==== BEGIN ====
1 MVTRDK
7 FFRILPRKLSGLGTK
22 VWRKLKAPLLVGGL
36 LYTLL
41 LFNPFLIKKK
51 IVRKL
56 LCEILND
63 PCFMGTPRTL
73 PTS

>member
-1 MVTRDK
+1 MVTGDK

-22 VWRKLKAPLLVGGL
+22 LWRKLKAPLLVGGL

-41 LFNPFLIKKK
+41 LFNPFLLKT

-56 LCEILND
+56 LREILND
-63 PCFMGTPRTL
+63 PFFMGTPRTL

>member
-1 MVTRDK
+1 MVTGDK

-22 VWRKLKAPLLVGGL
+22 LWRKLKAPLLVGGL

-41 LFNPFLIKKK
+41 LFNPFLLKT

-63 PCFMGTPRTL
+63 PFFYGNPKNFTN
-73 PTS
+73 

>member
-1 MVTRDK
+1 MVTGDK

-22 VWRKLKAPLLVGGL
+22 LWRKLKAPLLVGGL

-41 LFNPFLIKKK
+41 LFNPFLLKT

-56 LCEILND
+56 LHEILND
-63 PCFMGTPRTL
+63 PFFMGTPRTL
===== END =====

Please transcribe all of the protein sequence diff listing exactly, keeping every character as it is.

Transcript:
1 MVTRDK
7 FFRILPRKLSGLGTK
22 VWRKLKAPLLVGGL
36 LYTLL
41 LFNPFLIKKK
51 IVRKL
56 LCEILND
63 PCFMGTPRTL
73 PTS

>member
-1 MVTRDK
+1 MVTGDK

-22 VWRKLKAPLLVGGL
+22 LWRKLKAPLLVGGL

-41 LFNPFLIKKK
+41 LFNPFLLKT

-56 LCEILND
+56 LREILND
-63 PCFMGTPRTL
+63 PFFMGTPRTL

>member
-1 MVTRDK
+1 MVTGDK

-22 VWRKLKAPLLVGGL
+22 LWRKLKAPLLVGGL

-41 LFNPFLIKKK
+41 LFNPFLLKT

-63 PCFMGTPRTL
+63 PFFYGNPKNFTN
-73 PTS
+73 

>member
-1 MVTRDK
+1 MVTGDK

-22 VWRKLKAPLLVGGL
+22 LWRKLKAPLLVGGL

-41 LFNPFLIKKK
+41 LFNPFLLKT

-56 LCEILND
+56 LHEILND
-63 PCFMGTPRTL
+63 PFFMGTPRTL